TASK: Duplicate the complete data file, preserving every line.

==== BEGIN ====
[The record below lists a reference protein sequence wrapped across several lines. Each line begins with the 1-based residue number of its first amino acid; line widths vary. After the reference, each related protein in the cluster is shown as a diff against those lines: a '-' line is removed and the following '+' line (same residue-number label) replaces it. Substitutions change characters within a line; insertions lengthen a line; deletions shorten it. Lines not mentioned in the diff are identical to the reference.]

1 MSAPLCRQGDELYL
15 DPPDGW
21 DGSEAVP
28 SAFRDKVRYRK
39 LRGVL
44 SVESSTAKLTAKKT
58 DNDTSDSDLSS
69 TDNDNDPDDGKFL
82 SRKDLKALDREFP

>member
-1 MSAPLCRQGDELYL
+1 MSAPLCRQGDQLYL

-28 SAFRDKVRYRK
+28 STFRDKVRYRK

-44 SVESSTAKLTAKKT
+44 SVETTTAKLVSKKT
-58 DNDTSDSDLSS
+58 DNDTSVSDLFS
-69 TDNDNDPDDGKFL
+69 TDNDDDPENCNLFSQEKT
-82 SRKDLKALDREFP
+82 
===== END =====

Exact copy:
[The record below lists a reference protein sequence wrapped across several lines. Each line begins with the 1-based residue number of its first amino acid; line widths vary. After the reference, each related protein in the cluster is shown as a diff against those lines: a '-' line is removed and the following '+' line (same residue-number label) replaces it. Substitutions change characters within a line; insertions lengthen a line; deletions shorten it. Lines not mentioned in the diff are identical to the reference.]

1 MSAPLCRQGDELYL
15 DPPDGW
21 DGSEAVP
28 SAFRDKVRYRK
39 LRGVL
44 SVESSTAKLTAKKT
58 DNDTSDSDLSS
69 TDNDNDPDDGKFL
82 SRKDLKALDREFP

>member
-1 MSAPLCRQGDELYL
+1 MSAPLCRQGDQLYL

-28 SAFRDKVRYRK
+28 STFRDKVRYRK

-44 SVESSTAKLTAKKT
+44 SVETTTAKLVSKKT
-58 DNDTSDSDLSS
+58 DNDTSVSDLFS
-69 TDNDNDPDDGKFL
+69 TDNDDDPENCNLFSQEKT
-82 SRKDLKALDREFP
+82 